Empire State Pride Agenda Executive Director Nathan Schaefer made the announcement in an email to supporters after “unanimous votes” from his organization’s board of directors.
Schaefer said the decision “comes on the heels of securing our top remaining priority;” which were the new statewide regulations banning discrimination based on gender identity in employment, housing and public accommodations that Gov. Andrew Cuomo announced in October during the Empire State Pride Agenda’s Fall Dinner in Manhattan. Schaefer also said his organization’s political action committee will remain active “in order to play a continuing role in electoral politics.”
“After 25 years of groundbreaking advocacy and service to New York’s LGBT community, the Empire State Pride Agenda will conclude major operations in 2016,” he wrote. “In the coming months, the Pride Agenda will identify aspects of its policy work to transition to partner LGBT organizations.”
Advocates and politicians across New York expressed shock over the surprise announcement.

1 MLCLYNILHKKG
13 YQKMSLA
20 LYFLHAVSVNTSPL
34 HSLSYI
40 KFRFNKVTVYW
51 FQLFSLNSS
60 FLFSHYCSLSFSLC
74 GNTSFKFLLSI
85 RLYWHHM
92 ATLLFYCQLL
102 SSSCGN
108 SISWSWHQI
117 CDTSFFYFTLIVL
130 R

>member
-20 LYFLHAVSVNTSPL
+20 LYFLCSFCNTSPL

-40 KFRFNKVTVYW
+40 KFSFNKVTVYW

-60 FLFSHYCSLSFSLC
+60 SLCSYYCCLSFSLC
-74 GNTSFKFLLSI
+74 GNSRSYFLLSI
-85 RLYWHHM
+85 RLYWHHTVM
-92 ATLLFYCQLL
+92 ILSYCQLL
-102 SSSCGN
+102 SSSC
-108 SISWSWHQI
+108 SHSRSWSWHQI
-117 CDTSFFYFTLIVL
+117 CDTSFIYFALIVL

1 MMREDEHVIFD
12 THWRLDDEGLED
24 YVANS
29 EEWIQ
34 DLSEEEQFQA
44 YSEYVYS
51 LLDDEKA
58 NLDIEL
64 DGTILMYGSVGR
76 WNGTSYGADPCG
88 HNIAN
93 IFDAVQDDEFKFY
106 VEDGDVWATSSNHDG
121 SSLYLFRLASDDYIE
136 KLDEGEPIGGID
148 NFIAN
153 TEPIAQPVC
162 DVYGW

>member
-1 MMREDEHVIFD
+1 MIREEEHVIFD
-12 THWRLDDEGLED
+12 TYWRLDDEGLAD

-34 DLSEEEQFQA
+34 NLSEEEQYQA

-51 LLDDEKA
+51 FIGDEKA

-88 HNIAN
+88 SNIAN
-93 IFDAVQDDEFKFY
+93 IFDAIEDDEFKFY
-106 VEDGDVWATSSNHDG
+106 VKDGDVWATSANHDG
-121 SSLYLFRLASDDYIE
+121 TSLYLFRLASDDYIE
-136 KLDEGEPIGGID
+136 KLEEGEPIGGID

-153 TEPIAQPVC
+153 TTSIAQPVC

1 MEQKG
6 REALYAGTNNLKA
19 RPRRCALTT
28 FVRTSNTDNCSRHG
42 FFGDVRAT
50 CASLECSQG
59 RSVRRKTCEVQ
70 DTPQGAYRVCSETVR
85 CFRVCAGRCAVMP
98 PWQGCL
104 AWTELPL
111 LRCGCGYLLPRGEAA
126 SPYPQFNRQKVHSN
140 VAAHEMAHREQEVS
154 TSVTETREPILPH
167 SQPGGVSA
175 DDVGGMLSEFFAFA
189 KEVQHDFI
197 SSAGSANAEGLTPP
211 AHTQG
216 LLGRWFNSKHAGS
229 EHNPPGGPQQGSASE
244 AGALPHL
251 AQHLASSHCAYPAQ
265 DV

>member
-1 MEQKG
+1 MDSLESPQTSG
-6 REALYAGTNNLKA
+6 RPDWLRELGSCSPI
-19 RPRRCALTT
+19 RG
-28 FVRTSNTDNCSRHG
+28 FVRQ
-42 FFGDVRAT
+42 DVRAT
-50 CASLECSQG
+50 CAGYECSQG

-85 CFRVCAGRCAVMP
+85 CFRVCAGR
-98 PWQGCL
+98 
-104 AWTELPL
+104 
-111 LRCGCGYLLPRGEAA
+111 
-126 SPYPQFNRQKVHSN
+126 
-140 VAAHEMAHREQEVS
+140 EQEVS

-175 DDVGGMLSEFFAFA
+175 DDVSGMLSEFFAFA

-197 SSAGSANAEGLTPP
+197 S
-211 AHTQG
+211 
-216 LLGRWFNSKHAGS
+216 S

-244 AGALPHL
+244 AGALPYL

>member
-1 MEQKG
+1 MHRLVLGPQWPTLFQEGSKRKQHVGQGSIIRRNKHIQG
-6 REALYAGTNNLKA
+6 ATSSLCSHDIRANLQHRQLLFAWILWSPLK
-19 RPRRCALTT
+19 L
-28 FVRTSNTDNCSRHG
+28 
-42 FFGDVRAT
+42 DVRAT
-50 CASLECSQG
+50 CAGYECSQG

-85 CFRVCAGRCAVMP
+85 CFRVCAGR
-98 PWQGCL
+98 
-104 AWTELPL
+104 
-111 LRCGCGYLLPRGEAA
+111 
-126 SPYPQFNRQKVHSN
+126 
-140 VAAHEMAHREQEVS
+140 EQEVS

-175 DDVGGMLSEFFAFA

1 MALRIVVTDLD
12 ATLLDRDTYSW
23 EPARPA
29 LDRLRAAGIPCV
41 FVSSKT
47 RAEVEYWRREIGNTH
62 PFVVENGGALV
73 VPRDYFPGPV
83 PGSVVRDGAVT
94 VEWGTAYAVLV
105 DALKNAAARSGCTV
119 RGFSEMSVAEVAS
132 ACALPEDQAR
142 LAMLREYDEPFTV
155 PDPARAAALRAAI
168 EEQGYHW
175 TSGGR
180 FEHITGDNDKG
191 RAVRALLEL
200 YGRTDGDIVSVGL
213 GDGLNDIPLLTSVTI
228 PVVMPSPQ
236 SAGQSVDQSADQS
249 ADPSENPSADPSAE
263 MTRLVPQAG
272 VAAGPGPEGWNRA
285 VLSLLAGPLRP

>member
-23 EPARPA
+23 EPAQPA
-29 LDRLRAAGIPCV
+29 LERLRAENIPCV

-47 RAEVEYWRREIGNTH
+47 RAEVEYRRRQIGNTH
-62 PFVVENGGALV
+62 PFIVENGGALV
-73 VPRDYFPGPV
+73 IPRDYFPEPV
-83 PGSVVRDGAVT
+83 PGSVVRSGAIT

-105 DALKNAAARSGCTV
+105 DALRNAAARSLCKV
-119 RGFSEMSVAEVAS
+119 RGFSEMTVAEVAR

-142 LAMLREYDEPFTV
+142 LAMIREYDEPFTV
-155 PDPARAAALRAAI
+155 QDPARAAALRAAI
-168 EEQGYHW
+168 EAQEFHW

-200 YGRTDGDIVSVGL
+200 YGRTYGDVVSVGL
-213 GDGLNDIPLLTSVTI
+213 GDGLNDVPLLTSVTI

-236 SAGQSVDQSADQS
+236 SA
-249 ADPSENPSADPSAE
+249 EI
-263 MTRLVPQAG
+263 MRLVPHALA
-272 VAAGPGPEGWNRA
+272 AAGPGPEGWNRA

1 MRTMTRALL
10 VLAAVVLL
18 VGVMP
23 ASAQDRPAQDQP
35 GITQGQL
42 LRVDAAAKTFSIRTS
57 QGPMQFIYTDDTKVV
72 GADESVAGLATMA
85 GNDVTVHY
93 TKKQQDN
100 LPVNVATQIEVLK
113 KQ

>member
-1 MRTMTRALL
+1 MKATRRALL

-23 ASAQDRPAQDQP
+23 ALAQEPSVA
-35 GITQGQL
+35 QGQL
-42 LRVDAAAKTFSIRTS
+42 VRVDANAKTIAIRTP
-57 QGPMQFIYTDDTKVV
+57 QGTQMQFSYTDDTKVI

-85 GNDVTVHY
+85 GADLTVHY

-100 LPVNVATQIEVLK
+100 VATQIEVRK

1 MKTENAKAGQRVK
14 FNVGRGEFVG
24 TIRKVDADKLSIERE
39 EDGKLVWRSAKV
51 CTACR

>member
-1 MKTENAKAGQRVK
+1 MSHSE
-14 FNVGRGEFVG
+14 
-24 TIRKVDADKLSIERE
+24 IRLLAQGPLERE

“There’s a lot more work to be done on LGBT rights in New York, so declaring ‘Mission Accomplished’ seems premature,” gay state Sen. Brad Hoylman (D-Manhattan) told the New York Times, noting the New York State Senate has not passed an LGBT-specific bill since same-sex couples received marriage rights in the Empire State in 2011. “I hope a new political group picks up the mantle.”
The Gender Expression Non-Discrimination Act, which would codify anti-trans discrimination protections in law, has languished in the state Senate for more than a decade. The chamber adjourned in June without voting on GENDA or a second bill that would ban “conversion therapy” to minors in the state.